THE number of Fifers who died from an alcohol-specific illness is the highest in 18 years.

An alarming annual health report said there were "significant levels" of booze-related harm with more than 70,000 adults in the Kingdom drinking more than the weekly guideline amounts.

That's led to more hospital admissions and deaths but the blame has been shifted around with Fife Licensing Board accused of ignoring recommendations to address the problems while "little has been done" by the Scottish Government to stop alcohol being sold cheaply for home consumption according to the Fife Licensing Forum.

Dona Milne, director of public health for Fife, said: "In 2017, 91 alcohol-specific deaths where alcohol consumption is the main underlying cause of death were recorded – the highest number reported in the last 18 years.

"In addition, alcohol-related hospital admissions have increased each year for the last three years and accounted for 2,350 admissions in 2017/18.

"Rates of both alcohol-related hospital admissions and alcohol-specific deaths are significantly higher in our most deprived communities."

She said that 73 per cent of alcohol sold in Scotland was from supermarkets, shops and the internet rather than pubs and clubs and there was evidence to show that "higher levels of alcohol availability" from off-sales was associated with increased alcohol-related death and hospital stay rates.

Ms Milne's report said there were more than twice as many off-sales in Fife's most deprived areas, with adults in those areas drinking much more and being four times more likely to die due to booze, than in the least deprived areas.

The average consumption was 43 units per week and 28 units respectively – one unit of alcohol is the equivalent to half a pint of beer, 76ml of wine or a single 25ml nip of whisky.

NHS Fife said that availability, affordability and attractiveness had to be addressed to reduce alcohol harm.

Ms Milne said that Fife Licensing Board had, in its draft policy, included an NHS Fife recommendation that no further off-sales licences should be granted in the two areas with the highest provision and levels of harm in Fife.

She said: "Unfortunately, the licensing board did not include any of NHS Fife’s recommendations in the final policy, deciding there was no over-provision of alcohol in Fife.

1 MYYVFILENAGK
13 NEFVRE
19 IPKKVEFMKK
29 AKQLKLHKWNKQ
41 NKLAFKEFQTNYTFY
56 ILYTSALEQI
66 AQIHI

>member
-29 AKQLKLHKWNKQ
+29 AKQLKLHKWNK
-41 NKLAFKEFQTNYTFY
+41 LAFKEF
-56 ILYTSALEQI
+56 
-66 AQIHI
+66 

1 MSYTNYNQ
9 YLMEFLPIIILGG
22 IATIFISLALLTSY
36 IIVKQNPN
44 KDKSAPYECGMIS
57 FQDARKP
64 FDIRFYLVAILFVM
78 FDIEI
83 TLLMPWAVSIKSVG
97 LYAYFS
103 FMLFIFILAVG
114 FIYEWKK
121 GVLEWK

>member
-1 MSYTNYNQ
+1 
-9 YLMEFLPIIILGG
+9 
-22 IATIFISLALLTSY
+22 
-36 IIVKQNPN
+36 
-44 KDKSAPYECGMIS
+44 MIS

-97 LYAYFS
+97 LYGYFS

"This was despite NHS Fife’s public health department submitting a detailed response to the consultation, in addition to the evidence presented previously.

"This makes it more difficult to prevent new licenses being granted or current licenses being extended.

"Objections can, however, be made on the grounds of licensing objectives, including ‘protecting and improving public health’.

"The public health department and our partners will therefore continue to object on these grounds to new or extended off-licences in targeted areas of Fife as part of our strategic approach to reducing alcohol harms in Fife."

Meanwhile, Jeff Ellis, the convener of the Fife Licensing Forum, has written to the minister for community safety to highlight the "gross disparity" in Minimum Unit Pricing (MUP) – with an average of 54 pence per unit for the off-trade and £1.80 per unit for the on-trade.

In a draft letter to Ash Denham MSP he said: "As one of the members of our forum stated, the supermarkets are selling alcohol cheaper than the on-trade can buy it wholesale. This is unsustainable."

He said there was a "long-term trend towards home consumption" and "significant levels of alcohol-related harm in Fife relating to crime, public health, public safety, public nuisance and the safety of children".

Mr Ellis said that while the on-trade had "never been better regulated, trained, monitored and managed than it is today", he added that "little has been done to deal with where Scotland’s problem with alcohol really lies".

He stated: "The safe environment for controlled and managed consumption of alcohol provided by on-trade premises is being undermined by a number of factors which are combining to reinforce the trend towards home consumption."

Recognising it would be "highly unpopular in some quarters", he concluded: "The advice from the health experts is to drink less but drink better and a £1 MUP would directly reinforce that advice."

The forum is expected to agree the stance today (Thursday).

Across Fife, there are 216 on-sales, 369 off-sales and 485 combined on- and off-sales.